In Andrew Yang’s book, Smart people should build things, he talked about how young people right out of school are being coached and lured into the high-paying consulting, finance or other professional jobs. And there are limited times when they get to actually work towards their dreams to build things that can change the world.
The fact is that having attractive options can indeed limit us and our pursuit especially when the attractiveness is measured not in the actual qualities that we care about. For example, most young graduates would obviously be keen to learn about different industries and they are right in thinking that going into consulting helps them do that. Yet after they cycled through different industry projects, they no longer value their place in consulting that way – their metrics start shifting towards the lifestyle that the paycheck can afford, how much they can save up, the recognition they get in the eyes of peers.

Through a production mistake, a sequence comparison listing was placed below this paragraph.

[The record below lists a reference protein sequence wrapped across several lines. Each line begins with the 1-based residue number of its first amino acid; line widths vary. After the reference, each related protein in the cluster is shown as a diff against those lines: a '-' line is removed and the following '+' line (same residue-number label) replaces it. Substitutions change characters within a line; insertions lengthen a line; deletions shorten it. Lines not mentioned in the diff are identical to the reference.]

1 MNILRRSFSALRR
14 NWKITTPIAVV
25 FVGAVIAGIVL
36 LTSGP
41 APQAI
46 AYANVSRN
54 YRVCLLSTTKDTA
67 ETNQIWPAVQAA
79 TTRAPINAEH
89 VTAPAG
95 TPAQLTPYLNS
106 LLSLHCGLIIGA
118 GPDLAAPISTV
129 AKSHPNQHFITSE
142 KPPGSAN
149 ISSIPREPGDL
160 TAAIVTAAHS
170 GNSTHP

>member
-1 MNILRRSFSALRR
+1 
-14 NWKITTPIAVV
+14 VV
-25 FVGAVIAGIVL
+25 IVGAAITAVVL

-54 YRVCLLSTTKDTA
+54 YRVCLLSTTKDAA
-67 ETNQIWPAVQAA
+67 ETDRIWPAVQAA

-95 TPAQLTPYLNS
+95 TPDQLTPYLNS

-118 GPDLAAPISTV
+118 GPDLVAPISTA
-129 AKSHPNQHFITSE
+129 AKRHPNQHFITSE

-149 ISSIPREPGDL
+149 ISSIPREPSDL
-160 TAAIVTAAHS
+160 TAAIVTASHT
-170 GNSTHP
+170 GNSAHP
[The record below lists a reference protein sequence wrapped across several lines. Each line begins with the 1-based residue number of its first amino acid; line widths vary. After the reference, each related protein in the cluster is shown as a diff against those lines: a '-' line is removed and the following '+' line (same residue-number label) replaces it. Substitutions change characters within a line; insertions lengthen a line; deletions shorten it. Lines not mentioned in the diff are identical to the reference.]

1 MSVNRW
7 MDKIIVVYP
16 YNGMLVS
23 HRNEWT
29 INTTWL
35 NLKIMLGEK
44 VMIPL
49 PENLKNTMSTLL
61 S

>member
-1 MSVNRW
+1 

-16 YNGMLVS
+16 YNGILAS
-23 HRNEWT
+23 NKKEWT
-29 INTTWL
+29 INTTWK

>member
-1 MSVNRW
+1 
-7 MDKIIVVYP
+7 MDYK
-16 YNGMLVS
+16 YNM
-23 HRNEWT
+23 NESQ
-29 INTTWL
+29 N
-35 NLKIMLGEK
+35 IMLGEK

This is no different from the behaviour we have when we go into the supermarket buying so many different things other than the item we first thought we wanted to buy at the supermarket. For grocery shopping, that probably doesn’t matter because your fridge has sufficient capacity; but our work life don’t have sufficient capacity for many different jobs or roles!
Our jobs play very different roles for us in our lives and we ought to be clear what are the qualities we are choosing our job roles for. If we forget that, we might end up jumping from one boiling pot into another.